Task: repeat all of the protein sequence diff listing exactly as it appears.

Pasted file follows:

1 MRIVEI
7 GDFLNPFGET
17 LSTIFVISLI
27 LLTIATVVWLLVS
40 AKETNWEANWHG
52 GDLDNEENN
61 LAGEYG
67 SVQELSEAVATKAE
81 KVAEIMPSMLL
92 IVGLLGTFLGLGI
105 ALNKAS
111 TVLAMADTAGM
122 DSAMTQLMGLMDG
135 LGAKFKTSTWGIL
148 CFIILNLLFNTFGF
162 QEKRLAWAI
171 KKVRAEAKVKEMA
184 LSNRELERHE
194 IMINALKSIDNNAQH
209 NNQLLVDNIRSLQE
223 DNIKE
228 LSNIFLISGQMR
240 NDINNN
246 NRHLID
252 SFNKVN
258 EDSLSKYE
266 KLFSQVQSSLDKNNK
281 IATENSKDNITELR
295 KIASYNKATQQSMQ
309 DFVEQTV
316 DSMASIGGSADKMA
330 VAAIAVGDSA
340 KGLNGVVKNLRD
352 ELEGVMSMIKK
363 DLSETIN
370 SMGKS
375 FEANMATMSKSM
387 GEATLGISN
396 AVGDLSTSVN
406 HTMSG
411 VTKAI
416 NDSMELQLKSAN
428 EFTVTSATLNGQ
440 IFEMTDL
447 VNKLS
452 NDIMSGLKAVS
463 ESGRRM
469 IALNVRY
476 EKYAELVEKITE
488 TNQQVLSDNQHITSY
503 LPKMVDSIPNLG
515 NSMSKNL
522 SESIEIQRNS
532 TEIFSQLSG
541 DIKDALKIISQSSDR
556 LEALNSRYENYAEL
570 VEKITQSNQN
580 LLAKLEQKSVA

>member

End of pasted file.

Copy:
1 MRIVEI
7 GDFLNPFGET
17 LSTIFVISLI
27 LLTIATVVWLLVS
40 AKETNWEANWHG
52 GDLDNEENN
61 LAGEYG
67 SVQELSEAVATKAE
81 KVAEIMPSMLL
92 IVGLLGTFLGLGI
105 ALNKAS
111 TVLAMADTAGM
122 DSAMTQLMGLMDG
135 LGAKFKTSTWGIL
148 CFIILNLLFNTFGF
162 QEKRLAWAI
171 KKVRAEAKVKEMA
184 LSNRELERHE
194 IMINALKSIDNNAQH
209 NNQLLVDNIRSLQE
223 DNIKE
228 LSNIFLISGQMR
240 NDINNN
246 NRHLID
252 SFNKVN
258 EDSLSKYE
266 KLFSQVQSSLDKNNK
281 IATENSKDNITELR
295 KIASYNKATQQSMQ
309 DFVEQTV
316 DSMASIGGSADKMA
330 VAAIAVGDSA
340 KGLNGVVKNLRD
352 ELEGVMSMIKK
363 DLSETIN
370 SMGKS
375 FEANMATMSKSM
387 GEATLGISN
396 AVGDLSTSVN
406 HTMSG
411 VTKAI
416 NDSMELQLKSAN
428 EFTVTSATLNGQ
440 IFEMTDL
447 VNKLS
452 NDIMSGLKAVS
463 ESGRRM
469 IALNVRY
476 EKYAELVEKITE
488 TNQQVLSDNQHITSY
503 LPKMVDSIPNLG
515 NSMSKNL
522 SESIEIQRNS
532 TEIFSQLSG
541 DIKDALKIISQSSDR
556 LEALNSRYENYAEL
570 VEKITQSNQN
580 LLAKLEQKSVA

>member